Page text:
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Fresh Fruit Glycemic Index

Updated on October 1, 2012

Have you been avoiding fruit because you've received diet advice that has led you to believe that sugar is to be avoided at all costs? While some diet plans to promote avoiding fruit, there is room for fresh fruit in most healthy eating plans. It's a fact that sugar has an impact on one's blood sugar levels. However, it's also a fact that there's a big difference in the natural sugars found in fresh fruit and what you get when you eat sweets and heavily processed convenience foods that have various types of sweeteners added to them.

About the Glycemic Index

The Glycemic Index (GI) is based on comparing the impact a particular food will have on a person's blood sugar to the impact of processed white bread. (White bread has a GI of 100.) From a diet perspective, it's best to keep your blood sugar from rising or falling too quickly, so it makes sense to select foods that have a low Glycemic index. Eating foods that have a low Glycemic index are the ones that will have less of an impact on your blood sugar levels than foods with higher numbers. This means that the higher the GI rating a particular food has, the faster it will cause your blood sugar to rise and fall.

Choosing Fresh Fruit Based on GI

If you're focused on controlling your sugar consumption and you want to continue to enjoy eating fresh fruit, it's important for you to educate about which fruits have the lowest ratings on the Glycemic Index. That way, you can make wise selections about which fruits are the best choices for your diet and your health. Tropical fruits and watermelon tend to have the highest Glycemic Index numbers.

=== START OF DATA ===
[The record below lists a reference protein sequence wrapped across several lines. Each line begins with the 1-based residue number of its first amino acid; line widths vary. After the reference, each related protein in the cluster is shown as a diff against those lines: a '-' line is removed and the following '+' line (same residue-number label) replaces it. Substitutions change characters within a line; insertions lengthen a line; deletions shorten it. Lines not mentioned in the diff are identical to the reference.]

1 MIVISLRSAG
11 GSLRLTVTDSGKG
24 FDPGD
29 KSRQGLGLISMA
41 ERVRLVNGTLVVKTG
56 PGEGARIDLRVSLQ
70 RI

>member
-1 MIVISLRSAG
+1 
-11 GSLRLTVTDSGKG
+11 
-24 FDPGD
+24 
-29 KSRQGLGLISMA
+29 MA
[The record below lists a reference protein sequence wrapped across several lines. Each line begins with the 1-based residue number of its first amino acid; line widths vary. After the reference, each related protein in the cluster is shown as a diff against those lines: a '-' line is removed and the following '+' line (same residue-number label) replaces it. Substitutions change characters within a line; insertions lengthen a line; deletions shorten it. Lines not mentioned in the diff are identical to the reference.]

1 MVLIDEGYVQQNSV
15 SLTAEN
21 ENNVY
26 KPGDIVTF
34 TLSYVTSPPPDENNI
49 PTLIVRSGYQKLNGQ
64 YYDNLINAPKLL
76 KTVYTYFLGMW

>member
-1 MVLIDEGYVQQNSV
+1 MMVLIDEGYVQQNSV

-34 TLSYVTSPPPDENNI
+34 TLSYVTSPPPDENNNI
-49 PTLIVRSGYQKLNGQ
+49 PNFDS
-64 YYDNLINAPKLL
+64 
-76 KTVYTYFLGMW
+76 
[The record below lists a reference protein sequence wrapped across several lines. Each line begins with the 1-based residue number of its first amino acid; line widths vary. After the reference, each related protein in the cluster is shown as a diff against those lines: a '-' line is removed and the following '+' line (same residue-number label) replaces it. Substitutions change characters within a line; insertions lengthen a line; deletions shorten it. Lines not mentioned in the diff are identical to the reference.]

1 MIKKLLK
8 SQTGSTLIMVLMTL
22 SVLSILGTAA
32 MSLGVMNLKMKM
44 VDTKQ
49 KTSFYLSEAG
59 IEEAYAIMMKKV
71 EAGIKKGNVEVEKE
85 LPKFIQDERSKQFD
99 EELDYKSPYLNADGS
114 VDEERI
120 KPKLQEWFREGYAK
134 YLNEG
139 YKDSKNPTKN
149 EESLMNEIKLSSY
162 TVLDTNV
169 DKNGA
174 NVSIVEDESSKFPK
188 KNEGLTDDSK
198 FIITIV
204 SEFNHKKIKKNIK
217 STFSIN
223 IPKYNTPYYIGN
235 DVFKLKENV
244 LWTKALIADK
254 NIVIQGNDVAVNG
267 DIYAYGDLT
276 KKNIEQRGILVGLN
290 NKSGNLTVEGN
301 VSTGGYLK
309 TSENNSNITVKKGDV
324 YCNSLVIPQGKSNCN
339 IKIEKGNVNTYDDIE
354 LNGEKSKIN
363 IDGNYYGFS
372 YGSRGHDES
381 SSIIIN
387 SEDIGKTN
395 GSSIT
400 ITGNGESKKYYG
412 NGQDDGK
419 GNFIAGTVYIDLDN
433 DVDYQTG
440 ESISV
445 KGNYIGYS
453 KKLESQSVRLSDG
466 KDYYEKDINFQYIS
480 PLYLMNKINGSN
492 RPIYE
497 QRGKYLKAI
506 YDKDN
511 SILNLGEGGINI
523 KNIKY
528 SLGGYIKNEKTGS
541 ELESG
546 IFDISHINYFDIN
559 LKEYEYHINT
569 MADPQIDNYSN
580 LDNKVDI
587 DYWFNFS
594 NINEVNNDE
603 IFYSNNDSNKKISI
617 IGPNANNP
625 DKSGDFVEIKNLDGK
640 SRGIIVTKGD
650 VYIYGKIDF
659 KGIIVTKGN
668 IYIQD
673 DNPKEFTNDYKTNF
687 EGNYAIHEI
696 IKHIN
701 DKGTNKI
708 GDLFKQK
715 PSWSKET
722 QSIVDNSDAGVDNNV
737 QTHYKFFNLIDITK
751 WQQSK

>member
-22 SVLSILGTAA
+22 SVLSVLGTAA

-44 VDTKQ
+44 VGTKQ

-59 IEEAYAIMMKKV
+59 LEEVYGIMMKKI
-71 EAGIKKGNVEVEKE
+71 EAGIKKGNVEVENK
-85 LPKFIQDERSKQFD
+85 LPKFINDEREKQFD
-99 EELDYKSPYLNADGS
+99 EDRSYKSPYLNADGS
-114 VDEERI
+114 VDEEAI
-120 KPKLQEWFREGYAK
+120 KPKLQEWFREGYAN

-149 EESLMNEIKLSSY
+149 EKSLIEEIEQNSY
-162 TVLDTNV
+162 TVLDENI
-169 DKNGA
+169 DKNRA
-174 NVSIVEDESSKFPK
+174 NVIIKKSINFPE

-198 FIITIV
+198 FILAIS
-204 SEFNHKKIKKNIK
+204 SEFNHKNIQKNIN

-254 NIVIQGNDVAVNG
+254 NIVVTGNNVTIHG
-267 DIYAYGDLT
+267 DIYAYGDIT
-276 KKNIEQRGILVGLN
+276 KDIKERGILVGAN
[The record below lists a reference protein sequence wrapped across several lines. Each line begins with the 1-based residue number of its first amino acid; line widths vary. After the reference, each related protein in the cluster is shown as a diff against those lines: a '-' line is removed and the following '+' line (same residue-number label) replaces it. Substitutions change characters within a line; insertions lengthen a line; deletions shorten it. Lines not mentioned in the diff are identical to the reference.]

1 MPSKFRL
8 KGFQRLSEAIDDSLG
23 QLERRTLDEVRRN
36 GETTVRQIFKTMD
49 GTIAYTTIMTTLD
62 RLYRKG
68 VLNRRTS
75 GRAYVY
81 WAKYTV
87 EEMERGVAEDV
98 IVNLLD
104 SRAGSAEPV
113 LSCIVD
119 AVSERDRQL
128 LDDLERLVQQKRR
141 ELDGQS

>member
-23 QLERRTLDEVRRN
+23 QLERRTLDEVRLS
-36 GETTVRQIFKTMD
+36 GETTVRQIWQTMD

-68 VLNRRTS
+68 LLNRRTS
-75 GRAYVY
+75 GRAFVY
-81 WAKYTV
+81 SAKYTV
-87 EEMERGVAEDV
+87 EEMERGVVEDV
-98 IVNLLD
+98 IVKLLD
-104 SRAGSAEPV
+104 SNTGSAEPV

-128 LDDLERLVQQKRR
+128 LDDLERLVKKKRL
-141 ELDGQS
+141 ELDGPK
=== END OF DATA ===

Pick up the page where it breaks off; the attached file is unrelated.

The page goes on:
Examples of Fruit with the Lowest GI Numbers

  • Cherries
  • Berries
  • Grapefruit
  • Apricot
  • Orange
  • Pear
  • Plum
  • Apple

For more information about the Glycemic Index of various fruits and other foods, along with specific values, see a Glycemic Index food chart.

Tips for Enjoying Fresh Fruit

Keep in mind that the GI for particular types of fruit is based on the consumption of fruit in it's natural form. When you process fruit, squeeze the juice out of it, or remove the naturally occurring edible fiber prior to consumption, the GI rating will be significantly higher. While a whole apple has a relatively low Glycemic index, the statistics would be different for a peeled apple, cooked apple, or apple juice that has been processed and/or had additional sweetener added. When it comes to eating fruit, fresh is always the best option.


Submit a Comment

  • phildazz profile image

    Allan Philip 

    5 years ago from Toronto

    Very informative, I didn't know fruits were high on GI.

  • creativeone59 profile image

    benny Faye Douglass 

    9 years ago from Gold Canyon, Arizona

    Thanks for very informative hub on glycemic index of fruits. Thanks for sharing. creativeone59

  • profile image


    9 years ago

    Thanks for the article.I was especially interested in the fact that tropical fruits tend to have a high GI level as I live in the tropics...and I love watermelon!

  • profile image


    9 years ago

    I didnt want to hear that watermelon has one of the highest GI numbers. Its watermelon season and I just purchased one of the best in a long time.

    However, Im thrilled to have so easily come across this index at hubpages, so to learn more about what not to eat, and as often. Nice work.

  • profile image


    9 years ago

    learned something new - I didn't realize that the GI was different once you peeled the fruit. hmmmm

  • sukkran profile image

    Mohideen Basha 

    9 years ago from TRICHY, TAMIL NADU, INDIA.

    great useful and informative hub. especially "Tips for Enjoying Fresh Fruit" is very useful for me. thumbs up


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